Qwiki Hits the iPad

You haven’t used Qwiki, the multimedia reference service bankrolled by Facebook co-founder Eduardo Saverin, until you’ve tried it on the iPad.

The San Francisco startup announced this morning that Apple has approved the new mobile version of its “rich media narrative” technology for distribution through the iTunes App Store. Owners of iPads can download the free app now.

Qwiki had little choice but to build a native iPad app if it wanted the growing legions of iPad owners to explore its site. The Web version of the site doesn’t work in the iPad’s Safari browser because it’s built around Flash—the Adobe multimedia format that Apple has banned from its iOS mobile operating system.

But now all of the same functions that Qwiki offers at the site—Web images, videos, Wikipedia text mixed into short slide shows narrated by a friendly computer voice—are available on the iPad. In fact, the app actually improves on the site by adding maps and other features tailored for the tablet platform.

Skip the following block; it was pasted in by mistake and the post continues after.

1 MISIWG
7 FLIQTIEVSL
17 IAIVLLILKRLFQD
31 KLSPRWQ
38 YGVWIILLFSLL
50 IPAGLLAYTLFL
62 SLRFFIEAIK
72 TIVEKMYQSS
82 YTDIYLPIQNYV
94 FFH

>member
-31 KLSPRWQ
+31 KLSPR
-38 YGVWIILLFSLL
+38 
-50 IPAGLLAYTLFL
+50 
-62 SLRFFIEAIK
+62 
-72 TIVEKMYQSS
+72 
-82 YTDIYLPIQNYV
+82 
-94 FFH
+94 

I got a preview of the iPad version of Qwiki launch party at the company’s new SoMa headquarters last week, and it was a bit of a conversion experience. Whenever I find interesting resources like Qwiki that are designed for the desktop Web, my heart sinks a little, because I’m really not looking for more reasons to spend time using my PC. Whenever possible, I’m trying to offload tasks to my iPad, which makes both work tasks like e-mail management and leisure activities like Web surfing more pleasurable.

And Qwiki is the rare example of a Web resource that works even better as a native iOS app than as a Web service. Watching the mini-slide-shows, pausing to examine the individual images, and swiping to surf between “Qwikis” (the company’s name for the shows) via … Next Page »

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Wade Roush is a freelance science and technology journalist and the producer and host of the podcast Soonish. Follow @soonishpodcast

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